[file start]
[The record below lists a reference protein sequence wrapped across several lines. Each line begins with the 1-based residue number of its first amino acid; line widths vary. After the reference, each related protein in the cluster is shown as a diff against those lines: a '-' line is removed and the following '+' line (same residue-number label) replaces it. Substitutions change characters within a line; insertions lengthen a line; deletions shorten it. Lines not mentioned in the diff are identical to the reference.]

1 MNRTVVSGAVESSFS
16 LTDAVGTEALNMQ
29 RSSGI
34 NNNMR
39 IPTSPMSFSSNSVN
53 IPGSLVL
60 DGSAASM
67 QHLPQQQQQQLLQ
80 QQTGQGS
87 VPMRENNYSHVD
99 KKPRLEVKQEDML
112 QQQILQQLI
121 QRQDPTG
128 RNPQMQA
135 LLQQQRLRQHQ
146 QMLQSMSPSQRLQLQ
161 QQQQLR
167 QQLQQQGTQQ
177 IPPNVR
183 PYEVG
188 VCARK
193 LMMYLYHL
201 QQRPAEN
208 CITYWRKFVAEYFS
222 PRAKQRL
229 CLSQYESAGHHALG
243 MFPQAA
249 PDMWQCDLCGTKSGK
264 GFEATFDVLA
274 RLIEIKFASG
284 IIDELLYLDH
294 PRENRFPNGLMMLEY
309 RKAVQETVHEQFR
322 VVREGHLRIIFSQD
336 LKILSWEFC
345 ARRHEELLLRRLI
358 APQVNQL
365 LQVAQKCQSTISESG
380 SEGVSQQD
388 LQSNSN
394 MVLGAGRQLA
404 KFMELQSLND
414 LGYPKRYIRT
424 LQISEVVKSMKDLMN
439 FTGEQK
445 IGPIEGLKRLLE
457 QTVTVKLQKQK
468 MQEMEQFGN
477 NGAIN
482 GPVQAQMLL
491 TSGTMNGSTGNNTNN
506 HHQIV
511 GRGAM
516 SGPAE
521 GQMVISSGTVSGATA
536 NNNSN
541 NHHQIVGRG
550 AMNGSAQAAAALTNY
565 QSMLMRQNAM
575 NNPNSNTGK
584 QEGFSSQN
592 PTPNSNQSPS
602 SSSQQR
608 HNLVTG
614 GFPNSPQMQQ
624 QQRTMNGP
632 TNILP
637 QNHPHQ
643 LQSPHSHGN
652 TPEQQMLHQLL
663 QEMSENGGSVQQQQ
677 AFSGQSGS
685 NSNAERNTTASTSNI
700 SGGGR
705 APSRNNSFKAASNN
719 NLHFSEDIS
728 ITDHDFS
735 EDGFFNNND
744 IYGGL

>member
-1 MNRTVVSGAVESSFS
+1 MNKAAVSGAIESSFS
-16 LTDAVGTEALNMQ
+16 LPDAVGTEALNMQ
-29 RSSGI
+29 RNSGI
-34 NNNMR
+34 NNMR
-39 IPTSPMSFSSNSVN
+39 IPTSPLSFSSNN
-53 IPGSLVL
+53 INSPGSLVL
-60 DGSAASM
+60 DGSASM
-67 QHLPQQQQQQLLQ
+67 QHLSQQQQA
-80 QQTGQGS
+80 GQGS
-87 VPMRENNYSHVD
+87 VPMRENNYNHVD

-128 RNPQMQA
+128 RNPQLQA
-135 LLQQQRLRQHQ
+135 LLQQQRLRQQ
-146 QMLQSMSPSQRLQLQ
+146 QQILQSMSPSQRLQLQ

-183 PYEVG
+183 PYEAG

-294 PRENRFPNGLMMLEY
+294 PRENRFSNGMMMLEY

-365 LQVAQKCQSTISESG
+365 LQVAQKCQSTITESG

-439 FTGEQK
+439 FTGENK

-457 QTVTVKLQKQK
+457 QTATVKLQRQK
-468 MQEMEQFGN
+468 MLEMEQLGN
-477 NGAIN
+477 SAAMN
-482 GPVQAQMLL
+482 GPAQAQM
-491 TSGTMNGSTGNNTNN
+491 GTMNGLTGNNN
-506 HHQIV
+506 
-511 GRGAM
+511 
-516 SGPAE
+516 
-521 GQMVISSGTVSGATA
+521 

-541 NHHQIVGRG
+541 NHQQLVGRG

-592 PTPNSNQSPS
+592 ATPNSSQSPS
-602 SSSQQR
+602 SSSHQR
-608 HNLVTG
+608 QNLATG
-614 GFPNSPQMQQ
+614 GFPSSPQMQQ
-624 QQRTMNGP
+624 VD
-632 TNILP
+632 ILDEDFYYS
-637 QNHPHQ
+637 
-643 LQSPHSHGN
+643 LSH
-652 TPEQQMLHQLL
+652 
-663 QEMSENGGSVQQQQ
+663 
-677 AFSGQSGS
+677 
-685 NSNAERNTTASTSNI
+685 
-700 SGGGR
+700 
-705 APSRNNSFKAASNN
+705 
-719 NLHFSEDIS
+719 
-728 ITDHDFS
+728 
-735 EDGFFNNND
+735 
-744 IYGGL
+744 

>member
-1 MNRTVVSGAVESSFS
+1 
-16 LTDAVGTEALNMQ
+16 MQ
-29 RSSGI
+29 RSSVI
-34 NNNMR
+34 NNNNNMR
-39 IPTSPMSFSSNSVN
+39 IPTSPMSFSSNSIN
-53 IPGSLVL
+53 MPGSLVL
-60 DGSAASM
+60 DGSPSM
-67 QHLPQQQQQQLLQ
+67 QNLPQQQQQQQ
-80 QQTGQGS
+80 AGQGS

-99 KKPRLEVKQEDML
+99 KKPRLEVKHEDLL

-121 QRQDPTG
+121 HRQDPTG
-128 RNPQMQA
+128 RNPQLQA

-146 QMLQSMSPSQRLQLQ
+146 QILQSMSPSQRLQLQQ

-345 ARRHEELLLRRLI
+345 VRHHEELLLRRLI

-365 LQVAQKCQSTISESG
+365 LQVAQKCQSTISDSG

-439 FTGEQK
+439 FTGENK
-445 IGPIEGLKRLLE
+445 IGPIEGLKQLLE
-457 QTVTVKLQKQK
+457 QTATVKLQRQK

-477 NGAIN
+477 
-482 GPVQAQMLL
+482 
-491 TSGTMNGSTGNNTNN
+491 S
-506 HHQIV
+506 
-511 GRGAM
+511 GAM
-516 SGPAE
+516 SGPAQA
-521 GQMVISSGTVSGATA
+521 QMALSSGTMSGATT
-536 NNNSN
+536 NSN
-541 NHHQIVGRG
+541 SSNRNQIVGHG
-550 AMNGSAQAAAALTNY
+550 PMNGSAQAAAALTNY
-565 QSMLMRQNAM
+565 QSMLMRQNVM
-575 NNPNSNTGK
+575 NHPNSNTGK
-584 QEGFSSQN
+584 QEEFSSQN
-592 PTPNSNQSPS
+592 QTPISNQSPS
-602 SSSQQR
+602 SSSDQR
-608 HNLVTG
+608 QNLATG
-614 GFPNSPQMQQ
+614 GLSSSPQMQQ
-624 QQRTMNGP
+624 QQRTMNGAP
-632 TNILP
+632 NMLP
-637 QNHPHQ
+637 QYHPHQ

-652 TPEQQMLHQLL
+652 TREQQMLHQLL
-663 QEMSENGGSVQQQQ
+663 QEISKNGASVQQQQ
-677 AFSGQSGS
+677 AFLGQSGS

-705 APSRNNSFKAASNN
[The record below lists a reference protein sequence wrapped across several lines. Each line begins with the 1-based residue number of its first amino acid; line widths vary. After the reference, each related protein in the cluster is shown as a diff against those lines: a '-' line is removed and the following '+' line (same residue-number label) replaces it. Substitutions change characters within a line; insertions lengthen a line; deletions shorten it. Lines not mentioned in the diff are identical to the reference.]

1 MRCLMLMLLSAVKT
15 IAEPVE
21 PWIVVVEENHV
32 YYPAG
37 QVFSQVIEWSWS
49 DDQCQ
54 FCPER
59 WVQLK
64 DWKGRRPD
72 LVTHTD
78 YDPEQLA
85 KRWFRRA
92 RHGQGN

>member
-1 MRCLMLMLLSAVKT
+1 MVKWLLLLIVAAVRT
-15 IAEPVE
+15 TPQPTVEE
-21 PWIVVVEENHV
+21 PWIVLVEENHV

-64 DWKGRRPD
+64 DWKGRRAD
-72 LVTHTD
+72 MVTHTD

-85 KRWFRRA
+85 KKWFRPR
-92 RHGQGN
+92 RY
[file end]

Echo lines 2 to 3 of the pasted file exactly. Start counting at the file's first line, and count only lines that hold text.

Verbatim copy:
1 MNRTVVSGAVESSFS
16 LTDAVGTEALNMQ